So here it is.
Yesterday, on the spur of the moment, Matt and I decided to visit a church we've never been to. I'd had to run and meet someone leaving him with all the kids so I got to the new church before he did. I was standing outside waiting for him and a man (probably late 20s) walked up with his dog and sat on a rock just a few feet from me. He was obviously a "transient". I don't know how else to describe him except to use that word. And I don't mean it negatively, just descriptively.
He had a dog and I commented on what I thought he had called him. Bums. He laughed and said, No, Bones.
We ended up exchanging small talk for a few minutes. I said that I was waiting for my husband and three kids. He said, Three? Wow, you must be busy! I said, Well, actually we've had four in four years but we lost one. As I explained, his face transformed into one of the most sincere looks of compassion I've ever received. He closed his eyes and blew his breath out slowly.
There was something about him; he had a certain depth and simple sincerity to him. I asked him more questions about himself and when I found out he was from New Hampshire, I asked him how he ended up here. He shared how he had turned from the Lord when he was 17 after his dad died unexpectedly and had spent the next seven years on the road. He had recently come back to the Lord and God had given him a picture of mountains and rivers and the stirring to make his way this way. He originally thought God wanted him in Washington but when he was coming through this area, he knew this was it.
He said he spent those wayward years turning people away from God and now he wants God to use him to turn people towards him. He's not sure what that looks like but he's been experiencing such an incredible community of faith (at that church) that he's decided to stay longer.
We talked more about losing my Grace, him losing his dad, him losing three children through abortions that different girlfriends chose to have during those wayward years, how loss and grief can make faith deeper and stronger.
It was one of the richest and most genuine, faith-encouraging conversations I've gotten into ever with a stranger at church. There was no shallow small talk and then looking for an excuse to leave or go sit down, having done our part to "greet somebody new".
And I knew what he was talking about. That the fact that he was experiencing a rich community at church was enough to keep him here longer. Because it's not the norm.
And here's where I'm going to be very honest about something.
Sometimes I get very, very tired of Churchdom in our country. Not CHRISTendom. Churchdom.
I get so weary of showing up on Sunday and knowing what to expect. High fashion. Shallow small talk. Word of the latest weekend on the lake, at the beach, in the mountains, at work. Rarely, if ever, getting into deeper or faith-filled conversations. Leaving and still feeling disconnected and like this whole Christian "community" is a farce.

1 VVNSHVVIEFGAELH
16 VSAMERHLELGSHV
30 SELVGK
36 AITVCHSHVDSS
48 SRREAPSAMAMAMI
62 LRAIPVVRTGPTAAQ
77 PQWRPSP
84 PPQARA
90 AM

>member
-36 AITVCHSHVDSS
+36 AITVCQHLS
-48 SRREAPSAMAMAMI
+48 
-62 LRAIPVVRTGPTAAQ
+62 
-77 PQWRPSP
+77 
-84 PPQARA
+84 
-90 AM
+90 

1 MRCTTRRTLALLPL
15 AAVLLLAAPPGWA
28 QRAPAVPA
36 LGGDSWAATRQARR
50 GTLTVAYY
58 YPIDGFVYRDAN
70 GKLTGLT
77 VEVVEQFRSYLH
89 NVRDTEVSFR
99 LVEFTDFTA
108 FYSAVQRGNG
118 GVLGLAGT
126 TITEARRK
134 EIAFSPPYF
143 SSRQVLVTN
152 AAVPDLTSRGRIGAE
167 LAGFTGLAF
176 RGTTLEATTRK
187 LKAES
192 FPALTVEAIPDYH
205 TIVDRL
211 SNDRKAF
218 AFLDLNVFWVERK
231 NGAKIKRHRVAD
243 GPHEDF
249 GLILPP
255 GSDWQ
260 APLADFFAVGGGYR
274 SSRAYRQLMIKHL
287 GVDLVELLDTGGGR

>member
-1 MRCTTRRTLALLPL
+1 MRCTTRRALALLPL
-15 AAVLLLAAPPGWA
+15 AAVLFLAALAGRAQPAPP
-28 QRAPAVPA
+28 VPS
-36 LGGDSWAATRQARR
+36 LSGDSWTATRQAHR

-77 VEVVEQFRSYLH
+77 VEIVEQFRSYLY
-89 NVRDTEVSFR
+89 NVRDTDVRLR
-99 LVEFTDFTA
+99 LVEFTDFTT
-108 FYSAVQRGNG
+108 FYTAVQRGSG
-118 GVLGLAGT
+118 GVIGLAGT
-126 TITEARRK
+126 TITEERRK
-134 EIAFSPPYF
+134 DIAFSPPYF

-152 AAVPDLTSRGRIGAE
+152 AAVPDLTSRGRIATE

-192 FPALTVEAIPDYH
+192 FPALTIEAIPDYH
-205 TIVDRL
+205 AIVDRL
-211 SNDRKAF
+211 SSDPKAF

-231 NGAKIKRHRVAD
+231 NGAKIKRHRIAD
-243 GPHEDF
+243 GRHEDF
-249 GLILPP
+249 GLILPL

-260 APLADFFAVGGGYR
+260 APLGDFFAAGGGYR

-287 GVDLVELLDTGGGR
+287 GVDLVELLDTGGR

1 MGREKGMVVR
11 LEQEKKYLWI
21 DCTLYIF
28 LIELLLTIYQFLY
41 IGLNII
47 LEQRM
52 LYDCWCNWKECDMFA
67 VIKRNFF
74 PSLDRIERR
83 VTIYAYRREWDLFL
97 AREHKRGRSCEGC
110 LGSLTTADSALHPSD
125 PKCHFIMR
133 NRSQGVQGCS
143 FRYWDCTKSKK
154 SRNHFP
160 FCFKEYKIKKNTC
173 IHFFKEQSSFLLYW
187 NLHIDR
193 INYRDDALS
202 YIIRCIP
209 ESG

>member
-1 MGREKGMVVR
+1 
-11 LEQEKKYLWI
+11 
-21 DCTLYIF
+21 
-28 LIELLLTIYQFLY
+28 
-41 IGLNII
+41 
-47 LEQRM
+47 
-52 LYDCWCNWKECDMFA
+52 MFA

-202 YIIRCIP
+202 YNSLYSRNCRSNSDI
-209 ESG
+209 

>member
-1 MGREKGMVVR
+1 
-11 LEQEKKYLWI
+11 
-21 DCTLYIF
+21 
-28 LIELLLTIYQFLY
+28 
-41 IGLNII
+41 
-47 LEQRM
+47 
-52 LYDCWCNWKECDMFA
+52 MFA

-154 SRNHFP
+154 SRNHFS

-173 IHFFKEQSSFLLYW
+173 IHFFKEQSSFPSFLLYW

I'm not saying those other conversations are wrong; it's just when that's all there is week after week, it leaves a soul desiring so much more.
I sat through the service yesterday and thought about that guy and our conversation. I thought about what was different about it. And I realized it was because there was no pretense. He didn't have any self-consciousness about himself; he was simply engaging the next person that showed up in his sphere (me) with conversation that was spurred from a natural outflow of his walk with God.
And then the next day I was reading in 1st Corinthians 4. Paul is confronting the Corinthians because they had started to act as if their wealth and giftings were somehow of themselves. He said, What do you have that you did not receive? If then you received it, why do you boast as if you had not received it? (1st Corinthians 4:7)
He then went on to contrast their (the apostles') condition: To the present hour we hunger and thirst, we are poorly dressed and buffeted and homeless (4:11).
I was completely taken aback at the word homeless. Because it's exactly how I had described this man. And it made me wonder (again) if we're the ones to be pitied. We have our wealth and giftings and more resources available than any other generation and yet so often it produces boasting, pride, selfishness, shallowness. Just before these verses Paul tells them, I gave you milk, not solid food, for you were not yet ready for it. Indeed you are still not ready (3:2).
I don't want to be a Corinthian. (I also don't want to be homeless.)
But I do want depth. I want it in my own soul and I want it in the soul of the Church.
So how do we do that? What does it take?
I think it's simple in answer and difficult in practice.
I think it first takes spending time with the Lord and in his Word. This transforms our hearts over time and creates a tangible outflow of loving him and loving others. Through conversation, through prayer, through service, through encouragement, through exhortation, and so on. "Dear children, let us not love with words or speech but with actions and in truth" (1st John 3:18).
So I want to start there. I can't change an entire culture but I can decide that the next person who crosses my sphere matters. Their story matters. Their life matters. I can look them in their eyes and listen with my heart and maybe, just maybe, they'll walk away feeling a little less isolated and a little more known.